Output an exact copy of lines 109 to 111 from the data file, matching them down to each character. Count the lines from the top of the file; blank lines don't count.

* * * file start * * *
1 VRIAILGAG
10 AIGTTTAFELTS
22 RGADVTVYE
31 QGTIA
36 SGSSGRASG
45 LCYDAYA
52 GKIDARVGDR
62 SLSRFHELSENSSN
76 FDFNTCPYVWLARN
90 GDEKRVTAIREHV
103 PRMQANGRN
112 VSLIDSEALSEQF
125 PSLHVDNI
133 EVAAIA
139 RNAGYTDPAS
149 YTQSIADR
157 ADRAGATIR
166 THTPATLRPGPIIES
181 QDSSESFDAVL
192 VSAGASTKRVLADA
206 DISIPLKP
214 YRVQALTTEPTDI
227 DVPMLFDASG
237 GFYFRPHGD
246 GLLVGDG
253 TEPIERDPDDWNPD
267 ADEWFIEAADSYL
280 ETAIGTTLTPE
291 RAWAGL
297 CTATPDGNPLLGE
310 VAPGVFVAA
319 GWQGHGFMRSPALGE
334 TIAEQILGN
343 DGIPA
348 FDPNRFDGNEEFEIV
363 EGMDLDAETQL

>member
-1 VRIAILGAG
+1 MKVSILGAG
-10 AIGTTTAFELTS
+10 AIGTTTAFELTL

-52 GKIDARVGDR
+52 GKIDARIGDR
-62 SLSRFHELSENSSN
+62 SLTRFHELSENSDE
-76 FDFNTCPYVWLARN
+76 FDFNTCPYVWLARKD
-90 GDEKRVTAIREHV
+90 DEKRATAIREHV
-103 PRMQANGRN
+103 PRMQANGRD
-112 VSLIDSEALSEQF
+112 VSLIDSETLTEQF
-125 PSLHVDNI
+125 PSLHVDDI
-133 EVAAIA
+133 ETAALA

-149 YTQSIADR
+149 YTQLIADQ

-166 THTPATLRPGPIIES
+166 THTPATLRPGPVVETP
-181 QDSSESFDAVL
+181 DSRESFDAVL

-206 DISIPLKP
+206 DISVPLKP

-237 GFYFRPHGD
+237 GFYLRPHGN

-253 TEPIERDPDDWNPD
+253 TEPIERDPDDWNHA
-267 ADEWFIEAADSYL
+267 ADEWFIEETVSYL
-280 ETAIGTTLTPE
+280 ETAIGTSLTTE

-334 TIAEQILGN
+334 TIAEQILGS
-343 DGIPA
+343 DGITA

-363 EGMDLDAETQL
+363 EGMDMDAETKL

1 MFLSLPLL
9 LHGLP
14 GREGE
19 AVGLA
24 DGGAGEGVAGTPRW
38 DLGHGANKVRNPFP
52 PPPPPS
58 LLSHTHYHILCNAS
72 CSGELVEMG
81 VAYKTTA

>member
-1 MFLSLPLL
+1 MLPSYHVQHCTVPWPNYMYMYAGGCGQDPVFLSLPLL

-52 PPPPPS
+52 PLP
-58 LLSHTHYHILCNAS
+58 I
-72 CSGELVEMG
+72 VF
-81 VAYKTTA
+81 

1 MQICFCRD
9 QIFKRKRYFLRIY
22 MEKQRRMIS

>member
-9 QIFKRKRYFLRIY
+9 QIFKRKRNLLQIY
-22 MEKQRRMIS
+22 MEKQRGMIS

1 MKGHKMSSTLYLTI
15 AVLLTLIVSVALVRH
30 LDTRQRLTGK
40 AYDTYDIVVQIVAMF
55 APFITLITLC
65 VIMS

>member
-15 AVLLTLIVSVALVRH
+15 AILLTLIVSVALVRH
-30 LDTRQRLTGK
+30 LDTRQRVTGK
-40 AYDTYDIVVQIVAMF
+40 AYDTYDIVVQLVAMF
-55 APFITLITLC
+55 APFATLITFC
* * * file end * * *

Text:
1 MKGHKMSSTLYLTI
15 AVLLTLIVSVALVRH
30 LDTRQRLTGK